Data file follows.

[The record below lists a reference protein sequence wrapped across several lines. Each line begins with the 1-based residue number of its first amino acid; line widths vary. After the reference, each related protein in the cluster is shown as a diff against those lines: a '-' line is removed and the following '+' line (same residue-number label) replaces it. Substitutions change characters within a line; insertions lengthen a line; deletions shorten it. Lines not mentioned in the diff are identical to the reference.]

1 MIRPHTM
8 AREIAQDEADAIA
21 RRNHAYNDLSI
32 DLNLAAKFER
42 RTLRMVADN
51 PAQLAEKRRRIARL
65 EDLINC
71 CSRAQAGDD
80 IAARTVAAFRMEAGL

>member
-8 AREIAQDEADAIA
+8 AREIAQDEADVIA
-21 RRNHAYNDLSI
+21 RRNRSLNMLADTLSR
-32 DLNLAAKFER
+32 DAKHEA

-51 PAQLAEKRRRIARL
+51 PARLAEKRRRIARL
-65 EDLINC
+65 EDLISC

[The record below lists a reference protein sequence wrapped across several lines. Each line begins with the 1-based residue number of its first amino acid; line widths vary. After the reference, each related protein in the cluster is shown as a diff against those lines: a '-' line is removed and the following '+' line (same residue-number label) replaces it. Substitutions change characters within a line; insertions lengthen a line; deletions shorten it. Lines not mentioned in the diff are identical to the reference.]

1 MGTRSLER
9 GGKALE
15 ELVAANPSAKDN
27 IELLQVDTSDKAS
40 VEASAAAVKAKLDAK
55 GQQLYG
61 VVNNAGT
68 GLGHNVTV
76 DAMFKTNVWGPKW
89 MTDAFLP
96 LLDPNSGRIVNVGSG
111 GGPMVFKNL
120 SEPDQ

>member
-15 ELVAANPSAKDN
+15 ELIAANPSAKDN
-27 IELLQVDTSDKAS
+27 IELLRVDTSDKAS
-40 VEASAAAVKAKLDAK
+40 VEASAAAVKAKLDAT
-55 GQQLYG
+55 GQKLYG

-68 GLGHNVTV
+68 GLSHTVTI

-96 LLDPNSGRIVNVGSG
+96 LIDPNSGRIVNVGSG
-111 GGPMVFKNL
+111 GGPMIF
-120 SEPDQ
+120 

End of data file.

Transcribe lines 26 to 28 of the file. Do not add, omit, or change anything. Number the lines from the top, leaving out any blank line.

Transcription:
27 IELLQVDTSDKAS
40 VEASAAAVKAKLDAK
55 GQQLYG